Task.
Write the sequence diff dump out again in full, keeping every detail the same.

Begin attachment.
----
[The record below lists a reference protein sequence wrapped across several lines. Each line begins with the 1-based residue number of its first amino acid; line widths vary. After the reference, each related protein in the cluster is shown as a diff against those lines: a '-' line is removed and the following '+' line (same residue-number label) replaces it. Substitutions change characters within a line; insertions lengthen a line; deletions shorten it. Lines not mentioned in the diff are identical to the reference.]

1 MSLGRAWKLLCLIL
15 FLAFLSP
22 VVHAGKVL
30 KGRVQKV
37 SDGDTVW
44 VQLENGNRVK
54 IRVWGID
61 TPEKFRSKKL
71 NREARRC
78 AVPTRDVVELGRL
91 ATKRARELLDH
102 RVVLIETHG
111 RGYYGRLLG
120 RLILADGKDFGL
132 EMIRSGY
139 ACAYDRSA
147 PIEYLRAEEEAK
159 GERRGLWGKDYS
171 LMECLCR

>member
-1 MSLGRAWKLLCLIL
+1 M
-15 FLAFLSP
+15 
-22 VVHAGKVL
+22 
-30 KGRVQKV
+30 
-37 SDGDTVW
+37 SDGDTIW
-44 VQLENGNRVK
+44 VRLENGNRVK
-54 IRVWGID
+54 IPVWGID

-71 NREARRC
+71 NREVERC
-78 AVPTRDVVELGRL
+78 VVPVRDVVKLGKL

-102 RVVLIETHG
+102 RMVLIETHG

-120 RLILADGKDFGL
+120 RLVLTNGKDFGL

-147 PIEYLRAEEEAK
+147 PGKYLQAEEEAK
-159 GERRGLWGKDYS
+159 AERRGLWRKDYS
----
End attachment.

[The record below lists a reference protein sequence wrapped across several lines. Each line begins with the 1-based residue number of its first amino acid; line widths vary. After the reference, each related protein in the cluster is shown as a diff against those lines: a '-' line is removed and the following '+' line (same residue-number label) replaces it. Substitutions change characters within a line; insertions lengthen a line; deletions shorten it. Lines not mentioned in the diff are identical to the reference.]

1 MSLGRAWKLLCLIL
15 FLAFLSP
22 VVHAGKVL
30 KGRVQKV
37 SDGDTVW
44 VQLENGNRVK
54 IRVWGID
61 TPEKFRSKKL
71 NREARRC
78 AVPTRDVVELGRL
91 ATKRARELLDH
102 RVVLIETHG
111 RGYYGRLLG
120 RLILADGKDFGL
132 EMIRSGY
139 ACAYDRSA
147 PIEYLRAEEEAK
159 GERRGLWGKDYS
171 LMECLCR

>member
-1 MSLGRAWKLLCLIL
+1 M
-15 FLAFLSP
+15 
-22 VVHAGKVL
+22 
-30 KGRVQKV
+30 
-37 SDGDTVW
+37 SDGDTIW
-44 VQLENGNRVK
+44 VRLENGNRVK
-54 IRVWGID
+54 IPVWGID

-71 NREARRC
+71 NREVERC
-78 AVPTRDVVELGRL
+78 VVPVRDVVKLGKL

-102 RVVLIETHG
+102 RMVLIETHG

-120 RLILADGKDFGL
+120 RLVLTNGKDFGL

-147 PIEYLRAEEEAK
+147 PGKYLQAEEEAK
-159 GERRGLWGKDYS
+159 AERRGLWRKDYS